Catching up with Torah Treasure’s Chaim Hershkowitz:
It’s been a few months since Torah Treasure released a DVD. However producer Chaim Hershkowitz is hard at work developing a new video aimed at Chabad children of all ages.
So what’s this we keep hearing about a children’s video of Chabad nigunim?
Over the years, a lot of people have requested videos made for Chabad kids. I usually answer that I’ve been busy with Mitzvah Blvd, Bella Brocha, and Wonders of Hashem.
But I also didn’t have an idea that I felt was good enough. One day, I saw a video that Bentzi Avtzon produced for Chabad of Philadelphia. It featured the Rebbe’s nigunim, and I realized that this is something that I can do for kids.
How does an idea like that go from idea to production?
It’s a long process. In general, there are a lot of ways to approach any topic; rather than to commit to the first thing that comes into my mind, I write down lots of random thoughts; then I review them hundreds of times. I eliminate a lot of ideas because they could take too long or cost too much or produce. Once I’ve found the strongest idea, I start developing a script. In the case of the Rebbe’s nigunim, the hardest part has been integrating the music.
You’ve used music on your other DVDs, why has this video been so challenging?
In most videos, the music does a couple of things. It serves as a backdrop. It helps reinforce the content. It also helps move the story along. The Rebbe’s nigunim are a lot different! Each stands on its own and is associated with very personal feelings about the Rebbe, about how the melodies and words affect you, things like that. So we had to do it right.
What does doing it right mean?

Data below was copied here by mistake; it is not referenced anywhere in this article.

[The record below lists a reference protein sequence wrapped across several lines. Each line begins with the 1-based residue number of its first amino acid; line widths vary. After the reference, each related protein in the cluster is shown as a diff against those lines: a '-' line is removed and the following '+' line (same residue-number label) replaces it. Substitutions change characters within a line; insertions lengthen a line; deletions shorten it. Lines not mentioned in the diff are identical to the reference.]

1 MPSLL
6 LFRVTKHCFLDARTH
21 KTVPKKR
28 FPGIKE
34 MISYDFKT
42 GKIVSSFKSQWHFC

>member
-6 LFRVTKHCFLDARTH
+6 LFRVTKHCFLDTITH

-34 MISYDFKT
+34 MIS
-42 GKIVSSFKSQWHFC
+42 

Good question. A keyboard, for example, can reproduce the sound. But to get all the emotion and energy, you need to work with musicians who relate on a personal level.
We hear you’re using some pretty talented people. Who will be in the video?
Fortunately, a lot of good people were excited about the DVD. We were able to recruit 8th day, Benny Friedman, Eli Marcus and, of course, the legendary Chaim Fogelman. We also have lots of talented kids. I must say, it’s been exciting. On one hand, the video has that real Nichoach feeling. At the same time, it has all the energy of music today.
What will 8th day, Benny, Eli and Chaim be doing?
Doing what they do best! (laughs) We did a story that weaves seven out of the 14 nigunim that the Rebbe taught over the years. Just as importantly, we related message or story that the Rebbe told when he introduced that song! For example, Chaim Fogelman sings Anim Zimeros which involves a shammas finding someone singing this nigun in shul after the fast on Yom Kippur. Therefore, we filmed in the old shul in Beis Rivah with a shammas going around and cleaning up. The Rebbe said “Asader” is an old Ukrainian song, so Benny Friedman sings it both as in old Ukrainian and as he is today with some funny bits in between.
So the video is seven music videos?
It’s much more than that. The video begins with grandchildren visiting their Zaidy, who explains the meaning and story behind each nigun. There’s a clip of the Rebbe singing the related nigun. We also created drawings of the Rebbe teaching the nigun so the children will come away understanding the meaning behind each nigun, the history of each nigun, and how the Rebbe looked when he sang it.
Sounds like a perfect blend and something that children today need.
With all the attractions and distractions that are available for kids, I knew that it was time for something that reinforces who we are as chassidim. But I must tell you. I could not have imagined the positive effect it has had on my family. While I’ve been working on this project my 8-year old son has been walking around the house singing these nigunim! Similarly, I believe it will inflame the Chabad spark in many of our kids.